The Government has identified certain types of development that are SSI, for example:
- Rail infrastructure,
- Road infrastructure,
- Water storage and treatment plants,
- Wharf and boating facilities,
- Pipelines, and
- Certain development in National Parks.
A development proposal for any of the identified development types is SSI if it:
- is over a certain size,
- is located in a sensitive environmental area, or
- would exceed a specific capital investment value.
The full list of SSI development types can be viewed in Schedules 3 and 4 to the State and Regional Development State Environmental Planning Policy.
How do I apply?
Once you have determined that your proposal is SSI, you can lodge your application online with the Department of Planning and Environment.
The Minister for Planning is the consent authority for SSI applications. SSI applications are assessed by the Department of Planning and Environment. In some cases, the Minister may delegate the decision making function to Department staff.
Part 3A Development
In 2011, the NSW Government repealed Part 3A of the Environmental Planning and Assessment Act 1979 (EP&A Act) and announced that it will no longer accept any new projects in the Part 3A assessment system.
This system has been replaced by the State significant development and State significant infrastructure assessment systems, which commenced on 1 October 2011. The Department continues to accept modifications to applications previously approved under Part 3A of the EP&A Act.
How do I apply?
Applications to modify approved Part 3A projects or concept plans can be lodged online.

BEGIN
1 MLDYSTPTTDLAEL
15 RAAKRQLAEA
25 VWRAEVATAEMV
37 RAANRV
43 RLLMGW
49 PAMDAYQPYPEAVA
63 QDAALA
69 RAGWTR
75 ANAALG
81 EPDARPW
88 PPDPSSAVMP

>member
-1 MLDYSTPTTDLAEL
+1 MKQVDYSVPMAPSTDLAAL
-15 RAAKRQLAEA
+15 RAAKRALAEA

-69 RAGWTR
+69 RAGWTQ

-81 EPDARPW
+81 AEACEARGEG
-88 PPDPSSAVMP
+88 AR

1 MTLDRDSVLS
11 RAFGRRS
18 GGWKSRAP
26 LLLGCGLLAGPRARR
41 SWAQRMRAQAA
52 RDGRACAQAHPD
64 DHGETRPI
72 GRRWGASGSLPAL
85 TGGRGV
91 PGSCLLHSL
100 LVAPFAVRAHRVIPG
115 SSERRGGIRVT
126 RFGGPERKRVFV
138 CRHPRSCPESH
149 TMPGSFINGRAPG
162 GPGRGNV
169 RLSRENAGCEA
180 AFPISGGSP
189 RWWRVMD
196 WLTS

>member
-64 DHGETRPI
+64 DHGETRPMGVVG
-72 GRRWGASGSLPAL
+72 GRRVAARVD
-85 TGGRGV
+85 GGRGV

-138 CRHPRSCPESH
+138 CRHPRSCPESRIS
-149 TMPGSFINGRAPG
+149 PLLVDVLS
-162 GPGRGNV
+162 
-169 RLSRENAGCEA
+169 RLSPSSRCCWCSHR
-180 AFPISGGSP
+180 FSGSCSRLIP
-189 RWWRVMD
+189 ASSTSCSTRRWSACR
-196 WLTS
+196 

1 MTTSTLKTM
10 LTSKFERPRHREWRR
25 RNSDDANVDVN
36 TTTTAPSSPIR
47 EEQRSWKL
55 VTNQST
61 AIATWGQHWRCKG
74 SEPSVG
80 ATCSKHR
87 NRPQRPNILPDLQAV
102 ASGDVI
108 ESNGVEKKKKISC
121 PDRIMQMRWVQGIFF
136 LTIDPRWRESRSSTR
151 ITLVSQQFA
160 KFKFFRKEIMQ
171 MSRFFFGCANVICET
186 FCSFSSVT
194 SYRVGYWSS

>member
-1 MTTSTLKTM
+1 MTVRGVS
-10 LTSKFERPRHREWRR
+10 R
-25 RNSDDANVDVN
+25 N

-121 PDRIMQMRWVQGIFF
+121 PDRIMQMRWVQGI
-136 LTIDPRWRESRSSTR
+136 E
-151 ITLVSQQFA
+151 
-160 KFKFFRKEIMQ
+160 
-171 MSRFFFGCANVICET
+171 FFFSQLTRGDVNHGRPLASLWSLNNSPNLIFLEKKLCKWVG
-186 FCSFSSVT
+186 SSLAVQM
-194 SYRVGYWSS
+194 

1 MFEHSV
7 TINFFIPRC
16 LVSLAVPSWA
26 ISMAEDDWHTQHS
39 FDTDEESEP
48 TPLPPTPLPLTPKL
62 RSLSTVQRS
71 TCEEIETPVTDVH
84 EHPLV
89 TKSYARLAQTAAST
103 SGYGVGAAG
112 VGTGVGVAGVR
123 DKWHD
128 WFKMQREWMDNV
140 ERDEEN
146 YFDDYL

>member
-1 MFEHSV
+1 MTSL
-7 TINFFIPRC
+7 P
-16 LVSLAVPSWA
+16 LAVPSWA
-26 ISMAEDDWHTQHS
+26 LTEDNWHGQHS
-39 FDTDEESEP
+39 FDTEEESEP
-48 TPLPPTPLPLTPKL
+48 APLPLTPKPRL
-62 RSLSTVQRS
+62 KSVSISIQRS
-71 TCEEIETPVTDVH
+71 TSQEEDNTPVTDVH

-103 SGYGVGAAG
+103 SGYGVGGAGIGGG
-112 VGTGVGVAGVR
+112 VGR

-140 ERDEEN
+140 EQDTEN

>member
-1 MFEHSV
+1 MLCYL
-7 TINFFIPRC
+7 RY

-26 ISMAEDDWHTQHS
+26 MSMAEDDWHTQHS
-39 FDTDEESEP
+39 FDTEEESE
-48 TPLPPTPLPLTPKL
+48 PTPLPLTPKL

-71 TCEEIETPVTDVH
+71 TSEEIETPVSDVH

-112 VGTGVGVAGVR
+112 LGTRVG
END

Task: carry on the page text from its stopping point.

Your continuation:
Development without Consent
What is development without consent?
Not all development requires consent before work can start. This includes some low-impact or routine activities such as home businesses in a residential zone, environmental protection works in an environmental conservation zone, or markets in a public recreation zone. The Local Environmental Plan and/or State Environmental Planning Policies that apply to the area or activity will list all developments that are "permitted without consent".
However, some of these developments (or activities) may still need a licence, permit or other approval from a public authority and may need to undergo an environmental assessment before approval can be given.
If it is Local Development, Council will be the best source of information about what does not require consent or other permits that may be required.
Part 5 approvals for public authorities
Development without consent can also apply to activities undertaken by government departments or agencies as part of their everyday responsibilities (e.g. water supply infrastructure being constructed by a water utility). Many of these activities are allowed to be carried out under State Environmental Planning Policy (Infrastructure) 2007 (ISEPP).